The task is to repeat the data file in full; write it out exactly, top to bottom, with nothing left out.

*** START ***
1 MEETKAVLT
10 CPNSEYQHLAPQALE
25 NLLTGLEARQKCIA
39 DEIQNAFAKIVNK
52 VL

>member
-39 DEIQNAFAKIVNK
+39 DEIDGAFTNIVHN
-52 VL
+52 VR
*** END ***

1 MEETKAVLT
10 CPNSEYQHLAPQALE
25 NLLTGLEARQKCIA
39 DEIQNAFAKIVNK
52 VL

>member
-39 DEIQNAFAKIVNK
+39 DEIDGAFTNIVHN
-52 VL
+52 VR